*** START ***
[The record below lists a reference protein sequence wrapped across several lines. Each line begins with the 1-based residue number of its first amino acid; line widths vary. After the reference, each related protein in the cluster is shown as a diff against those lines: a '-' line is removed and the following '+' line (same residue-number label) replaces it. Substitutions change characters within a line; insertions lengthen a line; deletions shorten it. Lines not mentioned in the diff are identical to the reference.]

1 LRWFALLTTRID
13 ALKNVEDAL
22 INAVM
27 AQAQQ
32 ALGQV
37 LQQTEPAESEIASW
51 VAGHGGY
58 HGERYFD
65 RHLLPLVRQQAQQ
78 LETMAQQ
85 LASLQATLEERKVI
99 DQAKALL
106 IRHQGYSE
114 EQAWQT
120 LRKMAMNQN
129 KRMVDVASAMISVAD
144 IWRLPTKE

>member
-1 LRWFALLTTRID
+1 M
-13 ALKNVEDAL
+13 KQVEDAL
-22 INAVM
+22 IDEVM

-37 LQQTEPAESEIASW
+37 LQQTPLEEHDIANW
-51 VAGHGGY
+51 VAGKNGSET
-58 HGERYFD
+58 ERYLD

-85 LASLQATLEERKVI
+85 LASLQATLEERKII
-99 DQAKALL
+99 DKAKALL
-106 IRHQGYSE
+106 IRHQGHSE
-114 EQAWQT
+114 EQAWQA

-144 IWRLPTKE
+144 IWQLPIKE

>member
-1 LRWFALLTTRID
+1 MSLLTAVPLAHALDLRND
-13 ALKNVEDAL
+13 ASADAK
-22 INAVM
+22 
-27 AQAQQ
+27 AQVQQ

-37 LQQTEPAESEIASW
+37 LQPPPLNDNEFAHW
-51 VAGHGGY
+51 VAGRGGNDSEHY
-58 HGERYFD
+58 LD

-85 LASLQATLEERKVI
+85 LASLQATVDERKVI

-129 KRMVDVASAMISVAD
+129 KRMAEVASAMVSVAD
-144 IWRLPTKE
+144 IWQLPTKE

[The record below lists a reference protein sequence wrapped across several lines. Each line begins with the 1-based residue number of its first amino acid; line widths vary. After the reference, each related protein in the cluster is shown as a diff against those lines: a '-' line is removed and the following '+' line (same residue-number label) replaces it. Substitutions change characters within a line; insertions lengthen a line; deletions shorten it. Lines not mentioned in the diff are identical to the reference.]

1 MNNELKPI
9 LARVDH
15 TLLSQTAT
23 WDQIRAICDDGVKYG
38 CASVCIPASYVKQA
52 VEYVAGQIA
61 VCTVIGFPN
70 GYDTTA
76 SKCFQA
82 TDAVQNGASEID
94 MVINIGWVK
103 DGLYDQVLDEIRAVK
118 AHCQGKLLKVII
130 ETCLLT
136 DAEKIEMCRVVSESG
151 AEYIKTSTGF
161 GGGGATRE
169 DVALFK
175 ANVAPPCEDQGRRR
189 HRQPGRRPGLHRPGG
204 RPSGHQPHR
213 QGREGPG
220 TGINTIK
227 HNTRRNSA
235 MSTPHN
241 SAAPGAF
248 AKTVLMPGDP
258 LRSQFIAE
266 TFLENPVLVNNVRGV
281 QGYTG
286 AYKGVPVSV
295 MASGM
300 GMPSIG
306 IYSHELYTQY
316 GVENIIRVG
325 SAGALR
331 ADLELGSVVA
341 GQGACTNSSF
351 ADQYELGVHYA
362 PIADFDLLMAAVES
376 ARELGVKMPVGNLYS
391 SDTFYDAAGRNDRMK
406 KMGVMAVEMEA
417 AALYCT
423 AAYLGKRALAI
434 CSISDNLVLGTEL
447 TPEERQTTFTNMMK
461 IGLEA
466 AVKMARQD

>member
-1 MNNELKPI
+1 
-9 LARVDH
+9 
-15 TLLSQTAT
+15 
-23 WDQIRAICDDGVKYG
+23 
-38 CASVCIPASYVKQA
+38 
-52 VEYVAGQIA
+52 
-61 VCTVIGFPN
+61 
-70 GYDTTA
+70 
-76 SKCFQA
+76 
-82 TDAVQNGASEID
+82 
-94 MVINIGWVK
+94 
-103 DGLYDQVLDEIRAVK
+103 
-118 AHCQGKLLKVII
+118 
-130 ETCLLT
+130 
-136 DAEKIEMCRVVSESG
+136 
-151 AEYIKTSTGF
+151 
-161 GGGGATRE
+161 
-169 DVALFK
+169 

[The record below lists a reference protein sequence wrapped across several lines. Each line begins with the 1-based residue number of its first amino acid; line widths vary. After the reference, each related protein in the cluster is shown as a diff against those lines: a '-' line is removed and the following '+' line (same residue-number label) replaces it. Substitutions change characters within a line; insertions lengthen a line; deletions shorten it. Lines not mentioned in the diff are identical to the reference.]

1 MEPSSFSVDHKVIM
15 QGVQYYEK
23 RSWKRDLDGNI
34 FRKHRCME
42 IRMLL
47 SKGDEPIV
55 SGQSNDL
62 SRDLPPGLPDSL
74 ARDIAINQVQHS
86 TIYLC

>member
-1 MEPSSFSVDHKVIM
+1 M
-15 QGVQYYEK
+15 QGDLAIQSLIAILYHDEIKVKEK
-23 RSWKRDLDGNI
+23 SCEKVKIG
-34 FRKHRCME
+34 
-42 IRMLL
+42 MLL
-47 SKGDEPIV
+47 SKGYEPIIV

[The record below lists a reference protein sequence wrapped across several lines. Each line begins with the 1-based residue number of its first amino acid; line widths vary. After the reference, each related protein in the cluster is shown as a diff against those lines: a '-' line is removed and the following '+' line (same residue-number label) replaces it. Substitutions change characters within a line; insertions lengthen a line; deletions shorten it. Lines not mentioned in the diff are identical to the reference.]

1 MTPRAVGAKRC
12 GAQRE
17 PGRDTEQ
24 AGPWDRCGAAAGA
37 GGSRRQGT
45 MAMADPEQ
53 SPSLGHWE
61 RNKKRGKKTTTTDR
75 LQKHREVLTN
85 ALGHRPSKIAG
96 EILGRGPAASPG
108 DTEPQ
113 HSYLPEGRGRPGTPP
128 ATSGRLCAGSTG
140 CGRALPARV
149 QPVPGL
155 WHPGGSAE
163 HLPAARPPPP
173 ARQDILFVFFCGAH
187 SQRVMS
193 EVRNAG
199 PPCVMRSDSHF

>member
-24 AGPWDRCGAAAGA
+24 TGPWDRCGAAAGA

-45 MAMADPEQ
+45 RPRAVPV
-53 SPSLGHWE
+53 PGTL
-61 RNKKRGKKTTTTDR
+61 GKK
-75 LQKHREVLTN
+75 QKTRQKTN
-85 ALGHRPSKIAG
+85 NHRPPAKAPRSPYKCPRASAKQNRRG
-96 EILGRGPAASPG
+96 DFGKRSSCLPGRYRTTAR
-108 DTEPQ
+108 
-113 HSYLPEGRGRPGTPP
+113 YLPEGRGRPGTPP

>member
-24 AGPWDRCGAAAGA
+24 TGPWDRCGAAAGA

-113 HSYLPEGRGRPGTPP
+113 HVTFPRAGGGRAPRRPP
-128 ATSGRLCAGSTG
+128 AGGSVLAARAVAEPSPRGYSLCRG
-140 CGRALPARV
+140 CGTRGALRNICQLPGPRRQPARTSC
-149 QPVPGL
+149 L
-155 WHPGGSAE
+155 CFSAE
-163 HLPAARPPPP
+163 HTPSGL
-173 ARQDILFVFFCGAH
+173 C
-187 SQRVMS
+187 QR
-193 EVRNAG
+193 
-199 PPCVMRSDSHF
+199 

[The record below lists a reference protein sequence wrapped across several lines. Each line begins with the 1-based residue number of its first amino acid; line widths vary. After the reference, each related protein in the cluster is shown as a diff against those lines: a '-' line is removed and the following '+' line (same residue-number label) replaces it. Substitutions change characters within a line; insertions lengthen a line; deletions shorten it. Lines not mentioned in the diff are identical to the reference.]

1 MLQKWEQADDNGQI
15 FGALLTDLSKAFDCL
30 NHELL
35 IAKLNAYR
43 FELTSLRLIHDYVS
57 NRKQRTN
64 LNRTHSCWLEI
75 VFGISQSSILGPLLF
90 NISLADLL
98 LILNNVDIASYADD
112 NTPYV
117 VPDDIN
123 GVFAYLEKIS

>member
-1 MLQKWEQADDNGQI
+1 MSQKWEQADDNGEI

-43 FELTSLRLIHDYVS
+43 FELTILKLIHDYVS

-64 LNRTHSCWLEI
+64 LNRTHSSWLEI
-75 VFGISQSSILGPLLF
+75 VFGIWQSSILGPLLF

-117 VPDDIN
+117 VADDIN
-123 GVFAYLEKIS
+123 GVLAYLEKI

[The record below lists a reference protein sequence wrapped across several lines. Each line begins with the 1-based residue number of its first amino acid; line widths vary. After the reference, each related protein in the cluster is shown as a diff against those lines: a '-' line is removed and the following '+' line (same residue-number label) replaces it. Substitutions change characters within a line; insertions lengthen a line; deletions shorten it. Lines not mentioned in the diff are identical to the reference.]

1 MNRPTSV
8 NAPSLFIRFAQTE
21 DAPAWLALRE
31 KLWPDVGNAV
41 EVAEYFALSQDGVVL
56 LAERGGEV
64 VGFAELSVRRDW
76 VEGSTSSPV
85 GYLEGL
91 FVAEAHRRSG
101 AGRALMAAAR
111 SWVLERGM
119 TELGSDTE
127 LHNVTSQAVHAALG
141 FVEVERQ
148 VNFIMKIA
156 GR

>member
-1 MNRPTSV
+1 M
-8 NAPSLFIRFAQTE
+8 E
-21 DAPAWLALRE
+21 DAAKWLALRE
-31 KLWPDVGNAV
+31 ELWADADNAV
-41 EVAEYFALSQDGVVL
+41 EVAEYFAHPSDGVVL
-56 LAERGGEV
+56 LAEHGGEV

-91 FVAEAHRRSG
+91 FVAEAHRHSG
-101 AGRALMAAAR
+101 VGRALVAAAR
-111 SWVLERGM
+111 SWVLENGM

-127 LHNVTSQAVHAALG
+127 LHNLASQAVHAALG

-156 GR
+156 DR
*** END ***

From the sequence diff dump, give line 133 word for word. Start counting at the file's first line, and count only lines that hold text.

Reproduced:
+82 